We are accepting pre-proposals for our 2024 biennial research competition through Jan. 20. Find out more here.
The Chesapeake Bay’s blue crab fishery could support a larger harvest and higher revenues for watermen if regulators extended protections for mature female crabs, a new study says.
The analysis, funded by Maryland Sea Grant, reflects evolving thinking among scholars that economics can help inform decisions about how to manage fisheries sustainably. As a pilot study, the researchers created a computer model to simulate and compare the effects of actual and proposed fishing rules on yield and sales revenue from the Chesapeake’s blue crab fishery. Regulators in Maryland and Virginia have tried to craft the rules -- like limits on crab size and season duration -- to ensure sustainable harvest levels, ones that leave enough crabs in the Bay to reproduce and maintain the population.
The researchers used their model to examine whether altering particular policies, like shortening the season, would tend to increase or decrease the sustainable yield and revenue earned by commercial watermen. The researchers compared the effects of modifying different policies.
The blue crab fishery is one of Maryland’s most lucrative, providing 50 percent of all blue crabs harvested in the United States. Three jurisdictions regulate blue crab fishing in the Bay – the states of Maryland and Virginia and the Potomac River Fisheries Commission – and in recent years they have adjusted harvest limits to promote sustainability.
In 2008 Maryland shortened the fall crabbing season and Virginia outlawed the dredging of crabs – all females – that bury themselves in mud in the southern Bay in winter. Those moves were intended to allow enough adult females to survive and reproduce. And those changes were credited for a boom in the estimated crab population in 2011. However, the population plummeted in 2012 and 2013 for reasons that remain unclear, possibly involving environmental factors separate from fishing pressure. For now, the tighter regulations have remained in place even as watermen have called for loosening them.
The findings from the Maryland Sea Grant-funded study supported offering additional protections for female crabs – shortening even further the harvest season and instituting maximum size limits for adult females. Out of the many policy changes studied, those were among only a few significantly correlated with increases in both sustainable yield and revenues. “A small set of policies are most critical – other policies might be relaxed or, at least, held constant over time,” the researchers wrote about their findings.
There are currently no size restrictions for mature females, maximum or minimum. The analysis indicated that instituting restrictive minimum size limits would likely not increase yield or revenue.
The study’s design carried certain limitations that affect the findings, notes Michael Wilberg, a coauthor of the study. He is a fisheries scientist at the Chesapeake Biological Laboratory of the University of Maryland Center for Environmental Science. The model does not show the effect of year-to-year swings in the crab population on revenues and yield. Also, the authors were not able to estimate effects of policy changes on watermen’s profits. Different policies may have different effects on watermen’s costs and hence profits, but the authors lacked data to estimate costs. In addition, the findings do not address whether certain regulatory changes raise issues of fairness by affecting some watermen more than others.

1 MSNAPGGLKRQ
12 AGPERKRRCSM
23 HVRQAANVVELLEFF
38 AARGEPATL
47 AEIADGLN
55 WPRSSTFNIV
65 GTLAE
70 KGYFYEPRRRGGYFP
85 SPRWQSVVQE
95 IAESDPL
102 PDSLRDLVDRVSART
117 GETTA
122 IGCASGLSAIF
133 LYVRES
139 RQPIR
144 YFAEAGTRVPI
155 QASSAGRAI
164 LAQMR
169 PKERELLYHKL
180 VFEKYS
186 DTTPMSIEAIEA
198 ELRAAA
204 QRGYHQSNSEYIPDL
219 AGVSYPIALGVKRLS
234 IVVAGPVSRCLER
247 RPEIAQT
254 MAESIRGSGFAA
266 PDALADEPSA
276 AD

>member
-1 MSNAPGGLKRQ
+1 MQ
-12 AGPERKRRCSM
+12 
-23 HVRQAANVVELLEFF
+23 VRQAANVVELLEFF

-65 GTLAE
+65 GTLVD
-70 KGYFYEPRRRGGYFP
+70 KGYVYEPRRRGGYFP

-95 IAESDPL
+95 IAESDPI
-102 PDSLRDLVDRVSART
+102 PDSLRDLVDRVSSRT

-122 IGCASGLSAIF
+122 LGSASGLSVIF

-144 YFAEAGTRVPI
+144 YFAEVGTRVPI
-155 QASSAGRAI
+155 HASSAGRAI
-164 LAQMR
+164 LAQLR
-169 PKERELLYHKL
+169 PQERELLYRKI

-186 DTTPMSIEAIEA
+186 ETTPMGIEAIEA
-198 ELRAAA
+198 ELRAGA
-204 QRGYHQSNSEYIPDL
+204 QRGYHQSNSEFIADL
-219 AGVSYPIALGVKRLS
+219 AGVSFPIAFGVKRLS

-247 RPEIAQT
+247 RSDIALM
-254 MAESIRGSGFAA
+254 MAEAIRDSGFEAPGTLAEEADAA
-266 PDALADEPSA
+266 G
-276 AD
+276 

Even with those limitations, "We're offering an additional set of considerations that weren't out there before when people are choosing what policies they want to adopt to manage the fishery,” Wilberg says.
The research team also included Pei Huang, a doctoral student, and Richard Woodward, an economist, both at Texas A&M University; and David Tomberlin, an economist at the National Oceanic and Atmospheric Administration.
The researchers presented their findings in 2013 to regulators and others who serve on a sustainable-fishing committee of the Chesapeake Bay Program, a federal-state effort that works to restore the Bay. The project was intended as a demonstration of an analytical framework and its potential use in fisheries management. Methods developed in the study will be used in the next scientific stock assessment for the blue crab fishery. These assessments provide information on the population dynamics that inform fishing regulations.
The study was based on data collected from 1994 to 2010 about harvest quantities and prices for crabs of different ages, sexes, and types, including soft crabs (peelers). The model estimated sustainable yields could range widely, from as few as 160 million to about 450 million crabs a year, depending on which fishing rules were applied.
-- Jeffrey Brainard
Photo (top left): A sponge crab, or female laden with eggs. Credit: Michael Fincham
"Tracking the Blue Crab Comeback," Chesapeake Quarterly, Maryland Sea Grant's magazine. This package of articles describes fishing techniques as well as scientific studies that examined possible environmental causes of the large fluctuations in the Bay's population of blue crabs.
Read about another economic analysis of the blue crab fishery that informed a Maryland program to buy back crab fishing licenses.